JCR VP apologises for "inappropriate" link in email

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The outgoing Magdalen JCR Vice President has apologised for sending out an email which contained a hyperlink to an image of self-harm last Thursday. The email sought to address bullying in Magdalen College, but nonetheless attracted criticism from students for the graphic image.

In his final email to the JCR before the end of his tenure, Jamie Miles listed the failures and successes of his time as VP. In one section, which was addressed “to the bullies”, he highlighted a recent bullying problem in college and quoted an email he had sent to someone who had been reported for bullying. It read, “Just remember that one day, one of your vindictive or sarcastic remarks might be enough to push someone over the edge. People have enough stuff to cope with in this place.”

Miles has been criticised for embedding a hyperlink in the text, linking the phrase “over the edge” to a graphic image of a slashed wrist, thus exposing anybody who clicked on it to violent imagery without any warning.

He immediately sent an apologetic follow-up email, expressing regret over what he described as “a foolish act” and requesting that anyone who had not clicked on the link should not go back and look at it.

Miles told Cherwell that his email had been trying to address an all-too-prevalent bullying problem in the Magdalen JCR that had been present over the last term. When asked to expand upon the nature of the incidents, Miles said that he could not comment on these incidents because they are currently being investigated by the college.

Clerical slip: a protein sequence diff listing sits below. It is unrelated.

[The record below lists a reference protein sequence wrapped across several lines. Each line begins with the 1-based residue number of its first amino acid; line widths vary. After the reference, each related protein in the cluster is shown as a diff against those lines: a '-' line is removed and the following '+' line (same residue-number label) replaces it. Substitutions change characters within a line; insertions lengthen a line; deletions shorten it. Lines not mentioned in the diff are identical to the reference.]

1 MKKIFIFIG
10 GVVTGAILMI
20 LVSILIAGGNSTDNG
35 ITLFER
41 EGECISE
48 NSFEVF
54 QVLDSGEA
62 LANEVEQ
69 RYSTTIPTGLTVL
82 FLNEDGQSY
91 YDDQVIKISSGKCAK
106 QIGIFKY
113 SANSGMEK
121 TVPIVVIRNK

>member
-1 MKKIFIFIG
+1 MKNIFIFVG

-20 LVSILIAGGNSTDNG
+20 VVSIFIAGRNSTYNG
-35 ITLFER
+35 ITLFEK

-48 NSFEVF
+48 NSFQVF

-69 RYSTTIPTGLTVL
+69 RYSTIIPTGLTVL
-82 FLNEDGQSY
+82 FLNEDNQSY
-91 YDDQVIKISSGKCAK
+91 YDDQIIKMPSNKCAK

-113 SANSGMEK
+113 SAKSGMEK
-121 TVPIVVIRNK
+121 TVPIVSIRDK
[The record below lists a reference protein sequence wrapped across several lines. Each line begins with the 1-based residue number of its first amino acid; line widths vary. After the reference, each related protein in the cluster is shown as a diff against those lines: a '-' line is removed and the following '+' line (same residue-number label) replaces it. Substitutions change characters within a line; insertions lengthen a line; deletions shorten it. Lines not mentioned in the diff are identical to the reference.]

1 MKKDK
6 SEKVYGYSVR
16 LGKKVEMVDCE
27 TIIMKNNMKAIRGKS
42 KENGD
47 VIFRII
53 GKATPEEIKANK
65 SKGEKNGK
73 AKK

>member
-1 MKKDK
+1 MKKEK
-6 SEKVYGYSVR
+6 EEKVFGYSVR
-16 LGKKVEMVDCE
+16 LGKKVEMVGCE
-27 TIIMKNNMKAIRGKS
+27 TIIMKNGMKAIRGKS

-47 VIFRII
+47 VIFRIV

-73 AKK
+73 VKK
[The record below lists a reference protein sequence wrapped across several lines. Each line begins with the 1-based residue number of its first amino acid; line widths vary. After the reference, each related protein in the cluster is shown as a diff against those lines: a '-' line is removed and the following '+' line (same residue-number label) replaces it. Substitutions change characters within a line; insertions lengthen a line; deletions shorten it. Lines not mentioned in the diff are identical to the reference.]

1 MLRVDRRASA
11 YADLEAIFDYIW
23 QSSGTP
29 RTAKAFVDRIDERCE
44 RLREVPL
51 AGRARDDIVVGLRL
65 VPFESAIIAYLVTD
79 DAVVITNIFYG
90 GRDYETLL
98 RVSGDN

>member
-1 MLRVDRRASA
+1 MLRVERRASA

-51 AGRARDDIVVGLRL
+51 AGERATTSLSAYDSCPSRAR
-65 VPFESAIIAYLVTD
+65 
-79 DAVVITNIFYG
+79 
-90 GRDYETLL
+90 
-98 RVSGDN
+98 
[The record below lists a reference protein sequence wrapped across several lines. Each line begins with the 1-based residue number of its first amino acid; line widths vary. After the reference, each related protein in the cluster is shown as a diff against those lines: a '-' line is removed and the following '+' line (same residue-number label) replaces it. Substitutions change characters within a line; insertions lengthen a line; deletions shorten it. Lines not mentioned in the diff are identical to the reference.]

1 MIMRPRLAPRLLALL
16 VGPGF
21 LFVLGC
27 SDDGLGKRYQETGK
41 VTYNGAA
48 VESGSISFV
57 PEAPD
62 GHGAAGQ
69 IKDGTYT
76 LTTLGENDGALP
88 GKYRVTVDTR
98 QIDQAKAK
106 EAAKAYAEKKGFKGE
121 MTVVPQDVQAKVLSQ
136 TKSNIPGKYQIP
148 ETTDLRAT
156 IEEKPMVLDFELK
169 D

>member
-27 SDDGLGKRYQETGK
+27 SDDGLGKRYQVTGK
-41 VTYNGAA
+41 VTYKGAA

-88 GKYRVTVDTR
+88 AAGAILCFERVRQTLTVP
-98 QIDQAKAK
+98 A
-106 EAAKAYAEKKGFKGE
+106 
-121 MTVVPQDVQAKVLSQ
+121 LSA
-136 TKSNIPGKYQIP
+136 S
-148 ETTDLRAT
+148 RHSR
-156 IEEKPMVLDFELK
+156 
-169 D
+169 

Cameron Quinn, a fourth year at Magdalen, said, “Some people in the college find it personally amusing to antagonise others for sport. This is, as Jamie said in his e-mail, a disgrace, and it was both brave and necessary to bring it up. Unfortunately, Jamie chose to make this very important point in a way that perhaps wasn’t completely thought through, and that’s a shame, because it may mean that the people in college who bully people escape attention and blame.”

Another student added, “I understand that he wanted to send an important message out but he did so in a completely inappropriate way.”

When asked about the possibility of bullying culture at Magdalen, a spokesperson for OUSU’s Mind Your Head campaign stressed the importance of students recognising the psychological impact of bullying. They told Cherwell, “We know that bullying is linked to a number of negative outcomes, including increased rates of depression, anxiety, substance abuse, and suicide, particularly when it occurs alongside existing mental health conditions.

“In the event that a student is feeling abused in any way, there are a number of resources available for them in Oxford including peer supporters, welfare reps, and the counselling service.”

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